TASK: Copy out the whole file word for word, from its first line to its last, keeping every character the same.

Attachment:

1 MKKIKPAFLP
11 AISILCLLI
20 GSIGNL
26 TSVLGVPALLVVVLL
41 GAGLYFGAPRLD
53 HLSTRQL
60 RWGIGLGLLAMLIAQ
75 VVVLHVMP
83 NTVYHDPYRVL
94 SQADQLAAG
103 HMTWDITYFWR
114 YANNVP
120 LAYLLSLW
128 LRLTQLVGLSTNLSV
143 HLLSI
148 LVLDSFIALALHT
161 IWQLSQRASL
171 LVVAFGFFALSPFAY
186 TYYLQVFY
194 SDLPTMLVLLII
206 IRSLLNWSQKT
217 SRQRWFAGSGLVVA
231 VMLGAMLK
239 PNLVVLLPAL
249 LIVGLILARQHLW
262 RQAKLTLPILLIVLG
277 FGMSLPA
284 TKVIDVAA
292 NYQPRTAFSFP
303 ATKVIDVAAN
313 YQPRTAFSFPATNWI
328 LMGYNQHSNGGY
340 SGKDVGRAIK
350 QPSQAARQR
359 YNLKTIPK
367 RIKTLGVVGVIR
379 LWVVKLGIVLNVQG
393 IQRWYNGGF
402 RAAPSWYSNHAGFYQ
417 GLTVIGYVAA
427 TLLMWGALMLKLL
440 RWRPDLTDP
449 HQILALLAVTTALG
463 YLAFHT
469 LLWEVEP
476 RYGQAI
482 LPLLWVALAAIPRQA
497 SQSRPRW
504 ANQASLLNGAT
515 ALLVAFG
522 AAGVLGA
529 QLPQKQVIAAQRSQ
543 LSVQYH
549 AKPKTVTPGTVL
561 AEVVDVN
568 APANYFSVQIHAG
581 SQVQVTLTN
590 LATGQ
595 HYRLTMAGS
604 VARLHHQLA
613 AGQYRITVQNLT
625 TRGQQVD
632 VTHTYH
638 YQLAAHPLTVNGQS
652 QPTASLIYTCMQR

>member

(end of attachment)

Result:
1 MKKIKPAFLP
11 AISILCLLI
20 GSIGNL
26 TSVLGVPALLVVVLL
41 GAGLYFGAPRLD
53 HLSTRQL
60 RWGIGLGLLAMLIAQ
75 VVVLHVMP
83 NTVYHDPYRVL
94 SQADQLAAG
103 HMTWDITYFWR
114 YANNVP
120 LAYLLSLW
128 LRLTQLVGLSTNLSV
143 HLLSI
148 LVLDSFIALALHT
161 IWQLSQRASL
171 LVVAFGFFALSPFAY
186 TYYLQVFY
194 SDLPTMLVLLII
206 IRSLLNWSQKT
217 SRQRWFAGSGLVVA
231 VMLGAMLK
239 PNLVVLLPAL
249 LIVGLILARQHLW
262 RQAKLTLPILLIVLG
277 FGMSLPA
284 TKVIDVAA
292 NYQPRTAFSFP
303 ATKVIDVAAN
313 YQPRTAFSFPATNWI
328 LMGYNQHSNGGY
340 SGKDVGRAIK
350 QPSQAARQR
359 YNLKTIPK
367 RIKTLGVVGVIR
379 LWVVKLGIVLNVQG
393 IQRWYNGGF
402 RAAPSWYSNHAGFYQ
417 GLTVIGYVAA
427 TLLMWGALMLKLL
440 RWRPDLTDP
449 HQILALLAVTTALG
463 YLAFHT
469 LLWEVEP
476 RYGQAI
482 LPLLWVALAAIPRQA
497 SQSRPRW
504 ANQASLLNGAT
515 ALLVAFG
522 AAGVLGA
529 QLPQKQVIAAQRSQ
543 LSVQYH
549 AKPKTVTPGTVL
561 AEVVDVN
568 APANYFSVQIHAG
581 SQVQVTLTN
590 LATGQ
595 HYRLTMAGS
604 VARLHHQLA
613 AGQYRITVQNLT
625 TRGQQVD
632 VTHTYH
638 YQLAAHPLTVNGQS
652 QPTASLIYTCMQR

>member